Liwu Hsu (PhD’12) Wins Dissertation Honor

in Academic Departments, Emerging Research, Graduate Students, Honors & Awards, Marketing, News, School, Students
March 14th, 2012

Hsu Dissertation Honored by Marketing Science Institute

HsuLiwuPhD2012-3Product recalls: companies hate them; customers get annoyed by them. But how companies handle them makes all the difference in the world.

Liwu Hsu (PhD’12), who will defend his dissertation this spring, won a prestigious honorable mention in the 2011 Alden G. Clayton Doctoral Dissertation Proposal Competition for his dissertation “Can Online Chatter Kill a Giant? Insights into the Role of Brand Equity and Social Media during a Product Recall Crisis.”

According to his doctoral advisor, Professor Shuba Srinivasan, “From 80 submitted papers, 168 marketing scholars selected one winner and four honorable mentions. It’s a great honor for Liwu and the department.” The annual award is given by the Marketing Science Institute. Hsu will begin as an assistant professor at the University of Alabama at Huntsville College of Business Administration in Fall 2012.

In his study, Hsu looks at how social media can help or hurt a company’s shareholder value in a product recall crisis situation and provides insight into the potential moderators of brand equity. This study builds on brand research previously published by Professor Susan Fournier, one of his doctoral committee members.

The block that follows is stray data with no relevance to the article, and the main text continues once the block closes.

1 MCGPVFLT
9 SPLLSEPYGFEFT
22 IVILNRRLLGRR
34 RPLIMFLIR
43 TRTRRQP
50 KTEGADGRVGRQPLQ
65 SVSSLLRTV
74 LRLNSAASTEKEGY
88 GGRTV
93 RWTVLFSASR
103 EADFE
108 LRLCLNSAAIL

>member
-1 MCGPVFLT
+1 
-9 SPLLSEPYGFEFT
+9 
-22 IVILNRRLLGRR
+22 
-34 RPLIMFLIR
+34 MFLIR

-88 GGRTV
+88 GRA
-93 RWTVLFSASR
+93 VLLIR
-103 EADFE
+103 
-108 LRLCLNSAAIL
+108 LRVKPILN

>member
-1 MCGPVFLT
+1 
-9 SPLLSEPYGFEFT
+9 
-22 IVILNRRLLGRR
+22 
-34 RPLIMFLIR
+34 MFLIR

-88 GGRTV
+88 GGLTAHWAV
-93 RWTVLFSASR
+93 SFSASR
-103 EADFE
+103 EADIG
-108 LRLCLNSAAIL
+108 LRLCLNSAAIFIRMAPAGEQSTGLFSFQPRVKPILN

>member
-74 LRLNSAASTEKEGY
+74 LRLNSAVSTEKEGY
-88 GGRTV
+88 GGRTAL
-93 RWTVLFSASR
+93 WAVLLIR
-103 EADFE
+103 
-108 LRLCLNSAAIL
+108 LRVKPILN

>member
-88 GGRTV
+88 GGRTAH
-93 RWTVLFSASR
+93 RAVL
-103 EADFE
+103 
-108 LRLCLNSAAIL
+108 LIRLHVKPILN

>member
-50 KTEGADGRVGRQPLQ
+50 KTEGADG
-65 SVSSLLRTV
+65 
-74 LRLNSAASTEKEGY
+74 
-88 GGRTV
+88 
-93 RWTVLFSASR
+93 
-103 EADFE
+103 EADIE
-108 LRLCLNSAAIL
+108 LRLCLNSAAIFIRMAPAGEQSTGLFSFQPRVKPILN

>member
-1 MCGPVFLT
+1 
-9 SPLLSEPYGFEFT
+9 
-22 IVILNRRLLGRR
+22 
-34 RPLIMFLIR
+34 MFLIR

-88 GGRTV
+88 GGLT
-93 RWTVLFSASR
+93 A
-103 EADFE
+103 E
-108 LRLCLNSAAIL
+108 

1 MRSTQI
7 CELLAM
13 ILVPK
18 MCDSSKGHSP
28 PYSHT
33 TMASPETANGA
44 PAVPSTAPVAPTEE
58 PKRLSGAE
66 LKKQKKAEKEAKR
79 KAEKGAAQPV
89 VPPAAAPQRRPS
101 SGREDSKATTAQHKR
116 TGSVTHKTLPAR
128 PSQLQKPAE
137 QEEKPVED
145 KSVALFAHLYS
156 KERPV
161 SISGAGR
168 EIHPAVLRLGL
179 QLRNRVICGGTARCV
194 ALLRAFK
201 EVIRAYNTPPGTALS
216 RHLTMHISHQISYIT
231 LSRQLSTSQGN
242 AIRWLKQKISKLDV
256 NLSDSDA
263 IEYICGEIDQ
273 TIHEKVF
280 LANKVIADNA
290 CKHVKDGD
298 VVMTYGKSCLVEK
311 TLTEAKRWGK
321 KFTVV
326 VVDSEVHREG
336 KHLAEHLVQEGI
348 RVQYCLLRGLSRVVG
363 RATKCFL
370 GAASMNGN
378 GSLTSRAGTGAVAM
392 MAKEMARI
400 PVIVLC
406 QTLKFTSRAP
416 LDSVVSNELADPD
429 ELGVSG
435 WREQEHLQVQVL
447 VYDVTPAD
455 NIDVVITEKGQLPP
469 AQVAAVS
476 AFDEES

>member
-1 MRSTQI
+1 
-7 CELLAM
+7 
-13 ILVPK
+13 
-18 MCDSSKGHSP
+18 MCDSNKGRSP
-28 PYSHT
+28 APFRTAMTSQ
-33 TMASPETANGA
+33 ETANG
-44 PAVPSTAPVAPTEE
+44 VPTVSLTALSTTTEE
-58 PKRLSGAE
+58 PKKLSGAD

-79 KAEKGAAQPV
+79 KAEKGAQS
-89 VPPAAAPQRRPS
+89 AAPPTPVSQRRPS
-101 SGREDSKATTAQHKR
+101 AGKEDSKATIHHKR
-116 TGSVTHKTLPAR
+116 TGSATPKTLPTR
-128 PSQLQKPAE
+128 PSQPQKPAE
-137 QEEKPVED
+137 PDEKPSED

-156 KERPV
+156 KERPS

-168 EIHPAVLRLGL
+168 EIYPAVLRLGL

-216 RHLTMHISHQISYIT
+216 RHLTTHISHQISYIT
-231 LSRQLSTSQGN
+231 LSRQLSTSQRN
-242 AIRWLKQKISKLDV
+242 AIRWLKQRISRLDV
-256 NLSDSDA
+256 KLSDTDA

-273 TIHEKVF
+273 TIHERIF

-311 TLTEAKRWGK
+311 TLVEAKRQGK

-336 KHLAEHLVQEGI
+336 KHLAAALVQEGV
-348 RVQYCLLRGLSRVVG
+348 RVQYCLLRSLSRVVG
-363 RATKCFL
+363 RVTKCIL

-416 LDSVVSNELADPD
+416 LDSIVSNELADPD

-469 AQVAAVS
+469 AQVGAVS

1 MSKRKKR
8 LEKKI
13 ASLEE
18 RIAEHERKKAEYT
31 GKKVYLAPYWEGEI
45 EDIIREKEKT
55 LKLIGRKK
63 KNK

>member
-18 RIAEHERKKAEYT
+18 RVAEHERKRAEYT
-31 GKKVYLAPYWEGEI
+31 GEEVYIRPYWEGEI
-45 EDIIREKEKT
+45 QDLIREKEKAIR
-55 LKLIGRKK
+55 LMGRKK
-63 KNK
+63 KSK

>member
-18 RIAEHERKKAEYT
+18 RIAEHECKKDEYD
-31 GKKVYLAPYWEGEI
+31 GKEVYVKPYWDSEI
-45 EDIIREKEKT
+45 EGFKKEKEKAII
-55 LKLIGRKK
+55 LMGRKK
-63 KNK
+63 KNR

In the event of a product recall, when a company denies a problem or even hesitates to acknowledge a rumor of recall, social media gives consumers the power to tarnish a company’s reputation, increasing investors’ concern about future company cash flows. Investors fear the initial costs of product recall and replacement, potential lawsuits, and potential new regulations, and stock value and reputation can take a big hit (even if it’s temporary).

A big brand company can’t readily hide its faults and provide an insurance-like protection of shareholder value. Company denials get countered by user stories and blogs spread the word. That in turn generates more criticism, and generates more ill will. “Negative buzz spreads quickly via social media,” says Hsu, “and worse still, social media enables and encourages consumers to be more critical of companies and their brands. Moreover, it is increasingly difficult for a company to bury or hide from its mistakes on the web.”

Hsu recommends that in a PR crisis, the CEO should respond proactively. Immediate solutions include creating a post, perhaps a video, to air out the problem, and the company’s solution, immediately. “Share information efficiently, completely, and directly with consumers,” he says. In recent years, Hsu explains, marketing dollars have increasingly shifted from traditional communication vehicles towards the Web 2.0 platform. Companies are learning that it is important to be continually communicating online, keeping the channels open for when the need arises.

Recent business scandals demonstrate that it’s better to acknowledge a negative event quickly, admit fault, and then move on. The Internet assures that bad secrets never stay hidden for long.